Medievalisms on the Radio: A Premodern Podcast
Emily Price, English
In contemporary society, we call a wide variety of objects, ideas, and values “medieval”. But what do we mean when we say this? Usually the term “medieval” refers to one of two things: literally, something from between the years 500 and 1500 AD, and, figuratively, something outdated, barbaric, or simply removed from the reality of the here and now. But as the work of scholars like Jennifer Borland, Jeffrey J. Cohen, Dorothy Kim, and many, many others reminds us, “medieval” objects and ideas that exist today are also, always, contemporary: there is no way of viewing a reliquary, a Viking statue, or a poem about the Crusades in the modern day without looking to, and through, our modern politics and social concepts.
This project builds on these literary interventions into medieval studies with an auditory one: a podcast focused on objects, ideas, and themes related to medieval culture that can be observed in New York City today. These topics might be as concrete as the Fort Tryon Medieval Festival, a prime example of medieval culture turned into modern spectacle, or as abstract as apocalyptic ecology, seen in medieval treatises on the seasons and in the work of modern climate activists in Central Park. This podcast is intended as a public humanities project with the intention of introducing more people to less widely known aspects of the medieval period, and their relevance to both non-scholars and academics today.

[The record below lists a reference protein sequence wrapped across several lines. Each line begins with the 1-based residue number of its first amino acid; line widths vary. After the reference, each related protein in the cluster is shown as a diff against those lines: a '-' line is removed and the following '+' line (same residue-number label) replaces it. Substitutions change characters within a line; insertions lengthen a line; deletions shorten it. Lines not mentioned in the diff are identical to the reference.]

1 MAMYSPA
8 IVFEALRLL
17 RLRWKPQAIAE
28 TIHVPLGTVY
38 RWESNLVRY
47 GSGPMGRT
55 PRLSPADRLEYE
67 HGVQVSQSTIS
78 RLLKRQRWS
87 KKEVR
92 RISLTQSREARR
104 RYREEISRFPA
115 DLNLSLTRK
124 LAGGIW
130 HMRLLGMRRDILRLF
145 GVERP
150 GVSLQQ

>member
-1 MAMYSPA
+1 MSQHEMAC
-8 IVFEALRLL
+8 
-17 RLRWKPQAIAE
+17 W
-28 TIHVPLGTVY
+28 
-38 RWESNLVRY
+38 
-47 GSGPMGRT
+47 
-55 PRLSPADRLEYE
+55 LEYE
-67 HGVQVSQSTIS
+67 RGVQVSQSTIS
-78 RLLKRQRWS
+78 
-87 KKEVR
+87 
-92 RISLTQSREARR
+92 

This audio project can also be used in the classroom as an alternate “text”, or as a learning tool for students who prefer to absorb information by listening rather than reading. Medieval studies as a discipline has historically been slow to adopt technology for facilitating learning, and of the relatively few medieval podcasts in existence, most are focused either on religion or military history. As someone who researches medieval science, medicine, and disability, and pop cultural representations of the medieval period, I am invested in showcasing the many different aspects of medieval culture and scholarship that are typically ignored or unrecognized. Ultimately, however, the main intention of this project is to make clear connections between the medieval world and modern society, showing the continued relevance of ideas that existed in medieval culture in our everyday lives.